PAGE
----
ISSUE 142                                                                                      May 19, 2022
Taiwan Weekly
Reliable report and analysis of the most important issues in Taiwan
In This Issue
● This Week in Taiwan: 
Other Important Events This Week

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State Department Updates Web Page, Testing Cross-Strait Relations
On its official website, the U.S. Department of State deleted references to Taiwan as part of China and non-support of Taiwan independence.
(Photo from: China Times)
Featured News

State Department Web Page Removes "Part of China" Reference About Taiwan

United Daily News, May 11, 2022


MOFA: U.S. Commitment to Taiwan Rock-Solid


On May 5, the United States Department of State made a substantial update to its U.S.-Taiwan relations "fact sheet.” The references describing that Taiwan is part of China and the U.S. does not support Taiwan independence were removed. They were replaced with a statement that the United States has a longstanding one-China policy, which is guided by the Taiwan Relations Act, the three U.S.-China Joint Communiqués, and the Six Assurances. The State Department spokesperson told the reporter that the U.S. one-China policy has not changed. Both the American Institute in Taiwan (AIT) and Taiwan's Ministry of Foreign Affairs separately stated yesterday that the U.S. commitment to Taiwan is rock-solid.

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Featured Opinion
According to a commentator, the United States recently revised the description of its "One China" policy. However, if the global economy continues to deteriorate, the possibility of conflict in the Taiwan Strait cannot be precluded.
(Photo from: China Times)

Has the U.S. "One China" Policy Changed?

By Su Yong-lin

China Times, May 12, 2022


After the United States Department of State website deleted sensitive statements such as "does not support Taiwan independence" and "acknowledging the Chinese position that there is but one China and Taiwan is part of China,"  Kurt Campbell, the White House National Security Council Coordinator for the Indo-Pacific, and Spokesman Ned Price of the State Department immediately reiterated that their position of "not supporting Taiwan independence" remains unchanged. Is this a “singing a duet,”  or just a sudden stop? For the time being there were different assumptions. However, at least there is one thing certain, that is, that the political differences between the United States and China are still under a certain degree of control at this stage, and the situation in the Taiwan Strait has not yet reached a breakout point.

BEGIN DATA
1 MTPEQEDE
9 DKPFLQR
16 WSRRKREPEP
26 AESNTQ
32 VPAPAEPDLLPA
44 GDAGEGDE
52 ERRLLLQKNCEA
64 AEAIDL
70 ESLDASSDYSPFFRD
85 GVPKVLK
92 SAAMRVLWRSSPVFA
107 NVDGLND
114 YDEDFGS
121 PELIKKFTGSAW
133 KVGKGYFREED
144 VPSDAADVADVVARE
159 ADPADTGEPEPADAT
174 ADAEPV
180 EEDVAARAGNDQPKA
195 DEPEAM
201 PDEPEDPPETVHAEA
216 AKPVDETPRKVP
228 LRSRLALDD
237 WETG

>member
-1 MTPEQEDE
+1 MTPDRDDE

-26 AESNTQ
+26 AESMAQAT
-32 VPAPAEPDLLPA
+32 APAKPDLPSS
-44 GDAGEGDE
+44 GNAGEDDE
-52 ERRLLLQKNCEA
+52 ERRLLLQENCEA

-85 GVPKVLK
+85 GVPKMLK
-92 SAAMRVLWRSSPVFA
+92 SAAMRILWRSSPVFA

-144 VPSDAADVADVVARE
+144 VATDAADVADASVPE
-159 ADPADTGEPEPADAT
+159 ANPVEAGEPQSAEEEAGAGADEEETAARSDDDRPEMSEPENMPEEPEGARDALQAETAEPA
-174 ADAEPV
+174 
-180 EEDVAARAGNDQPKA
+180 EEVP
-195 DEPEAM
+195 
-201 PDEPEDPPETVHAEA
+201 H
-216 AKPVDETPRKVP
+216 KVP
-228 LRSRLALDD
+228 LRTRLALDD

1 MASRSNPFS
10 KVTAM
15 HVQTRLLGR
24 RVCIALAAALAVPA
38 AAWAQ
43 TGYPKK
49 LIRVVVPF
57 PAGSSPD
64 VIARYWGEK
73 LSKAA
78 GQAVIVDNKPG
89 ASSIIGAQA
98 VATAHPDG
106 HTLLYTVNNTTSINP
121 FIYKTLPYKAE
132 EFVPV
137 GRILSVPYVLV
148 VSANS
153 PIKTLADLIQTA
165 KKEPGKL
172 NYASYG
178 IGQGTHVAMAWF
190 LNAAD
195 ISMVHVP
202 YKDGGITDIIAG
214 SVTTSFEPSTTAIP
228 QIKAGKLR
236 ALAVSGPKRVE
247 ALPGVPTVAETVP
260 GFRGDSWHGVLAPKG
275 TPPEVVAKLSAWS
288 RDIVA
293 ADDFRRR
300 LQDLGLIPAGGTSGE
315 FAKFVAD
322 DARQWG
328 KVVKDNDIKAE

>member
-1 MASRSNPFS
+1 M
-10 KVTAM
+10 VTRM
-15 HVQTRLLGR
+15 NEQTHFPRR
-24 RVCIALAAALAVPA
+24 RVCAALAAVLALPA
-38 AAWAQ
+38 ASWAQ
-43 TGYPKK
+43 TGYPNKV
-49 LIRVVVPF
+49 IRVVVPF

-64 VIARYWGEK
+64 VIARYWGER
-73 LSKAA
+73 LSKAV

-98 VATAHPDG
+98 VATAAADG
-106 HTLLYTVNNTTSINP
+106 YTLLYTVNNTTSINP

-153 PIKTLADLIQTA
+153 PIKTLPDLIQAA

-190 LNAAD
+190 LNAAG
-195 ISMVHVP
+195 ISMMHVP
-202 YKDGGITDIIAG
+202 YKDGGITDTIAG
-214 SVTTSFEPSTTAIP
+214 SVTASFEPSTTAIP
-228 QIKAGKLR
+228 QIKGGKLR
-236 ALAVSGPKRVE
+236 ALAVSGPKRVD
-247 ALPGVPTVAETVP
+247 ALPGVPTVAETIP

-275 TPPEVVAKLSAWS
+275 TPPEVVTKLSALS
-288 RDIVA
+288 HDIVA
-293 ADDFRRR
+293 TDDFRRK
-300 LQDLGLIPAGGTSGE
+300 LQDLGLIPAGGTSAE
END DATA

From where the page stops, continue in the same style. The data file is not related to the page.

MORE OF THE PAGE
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Featured Editorial
According to media commentary, the constitutional interpretation ruling on ractopamine pork shows that Taiwan's judiciary has become subservient to politics.
(Photo from: United Daily News)

Tsai Administration's Judicial Reform, Social Justice Gone?

United Daily News Editorial, May 15, 2022


The Constitutional Court upheld the Executive Yuan’s letter notice nullifying local ordinances passed by various local legislatures mandating zero detection of ractopamine additive in imported pork. Local legislatures and the opposition Kuomintang (KMT) expressed regret that local autonomy and concern for people’s health was stifled by the justices of the Judicial Yuan. However, such an outcome was expected by the public, as the Executive Yuan had already conveyed "political instruction” to the same effect. This is also not the first time that the justices helped the administration of President Tsai Ing-wen overcoming a problem with a procedural or substantive constitutional interpretation. The government's decision is not the first of its kind, but it suggests that President Tsai’s judicial reforms have been rendered moot.

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This Week in Taiwan
President Joe Biden of the United States signed Taiwan-friendly legislation passed by the Congress to assist Taiwan's return to the World Health Assembly (WHA) as an observer.
(Photo from: United Daily News)
May 9: In 2019, the Control Yuan impeached prosecutor Chen Lung-hsiang who investigated former Legislator Tuan Yi-kang's case about an unfulfilled promise of swallowing a hockey puck. However, the impeachment was rejected by the Civil Service Disciplinary Committee of the Judicial Yuan. In support of Chen, outgoing prosecutor-general Chiang Hui-min criticized "specific individuals" in the Control Yuan for infringing the Constitution and undermining prosecutorial independence, causing a serious chilling effect.